Resources Horowitz M. Grieving as Well as Possible. Sausalito: Greyhawk, 2010. Horowitz M. A Course in Happiness. Penguin, 2008. Horowitz M. Stress Response Syndromes, fourth edition. Aronson, 2002.

Psychiatry for the Nonpsychiatric Physician

Mindfulness-Based Cognitive Therapy Curbing the Tendency to Engage in Negative Thought Patterns

Tracy Peng, MD


ou never came out and said, ‘You’re too critical,’ but I got the sense that softening my perspective might be a good thing,” said Sonia, my dear psychotherapy and psychopharmacology patient, during a recent visit. She sat in the cushioned green armchair in my office looking vulnerable and close to tears, finally open enough to deeply feel the pain of a judgmental worldview. An unseen virtual pandemic in American society is mental negativity—so many of us habitually berate ourselves and others, and fail to appreciate our strengths of character. In our perfectionism we often lose the larger and affectionate perspective that not only holds all of our human foibles, but holds them dear. Is it then so surprising that depression and anxiety are rampant within Western culture? There are many treatments available for depression and anxiety; and an emerging modality that addresses this habitually harsh viewpoint, among other symptoms, is Mindfulness-Based Cognitive Therapy for Depression (MBCT), an eight-week course held in the group setting, targeting patients who have had multiple (three or more) episodes of depression. MBCT has shown usefulness in preventing depressive relapses and in addressing residual depressive symptoms, and it may even allow patients to decrease the amount of antidepressant medication they require. Mindfulness has also begun to show promise in treating anxiety. Mindfulness, defined by Jon KabatZinn, PhD (the “father” of mindfulnessbased interventions in health care) as “paying attention, in the present moment, on purpose, without judgment,” has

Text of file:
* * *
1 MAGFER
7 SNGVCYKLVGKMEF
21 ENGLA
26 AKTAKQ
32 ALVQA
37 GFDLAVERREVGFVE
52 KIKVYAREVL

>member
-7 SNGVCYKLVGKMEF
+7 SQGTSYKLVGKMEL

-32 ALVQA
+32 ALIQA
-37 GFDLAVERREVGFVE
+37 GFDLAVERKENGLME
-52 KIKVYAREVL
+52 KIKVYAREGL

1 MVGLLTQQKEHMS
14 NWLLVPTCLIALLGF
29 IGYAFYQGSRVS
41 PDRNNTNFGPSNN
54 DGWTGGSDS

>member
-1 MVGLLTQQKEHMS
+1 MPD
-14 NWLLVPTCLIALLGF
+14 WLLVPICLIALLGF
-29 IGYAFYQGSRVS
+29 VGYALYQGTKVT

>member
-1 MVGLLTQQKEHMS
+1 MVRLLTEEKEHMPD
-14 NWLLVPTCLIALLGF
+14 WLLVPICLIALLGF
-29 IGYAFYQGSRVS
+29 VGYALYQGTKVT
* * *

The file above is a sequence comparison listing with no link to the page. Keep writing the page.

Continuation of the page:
yielded positive effects in a wide range of physical and mental disorders, from hypertension and psoriasis to chronic pain and depression. Mindfulness interventions in health care formally began with his eight-week program in MindfulnessBased Stress Reduction (MBSR), held at the University of Massachusetts Medical Center. It quickly spread to hospitals and clinics across the country and internationally, including UCSF’s Osher Center for Integrative Medicine and California Pacific Medical Center’s Institute for Health and Healing. MBCT for depression was subsequently developed by three psychologists, Zindel Segal, PhD; Mark Williams, PhD; and John Teasdale, PhD; in consultation with Dr. Kabat-Zinn, in an effort to combine elements of Cognitive Behavioral Therapy (CBT) with mindfulness in service of treating depression. What has emerged is a powerful modality that can dissolve the underlying negative “lens” through which depressed persons see the world, leaving only a wider, kinder, and more open awareness. The course uses a variety of experiential mindfulness exercises, including the body scan, yoga, and sitting meditation, to give patients a taste of a way of being that’s simple, alive, loving, and beyond worldviews. It also educates patients about the signs and symptoms of depression and uses CBT strategies to both recognize maladaptive depressive thoughts and encourage behaviors that minimize likelihood of relapse or recurrence of depression. Patients are asked to commit to forty-five minutes per day of various mindfulness practices during the eight-week course. After completing the MBCT program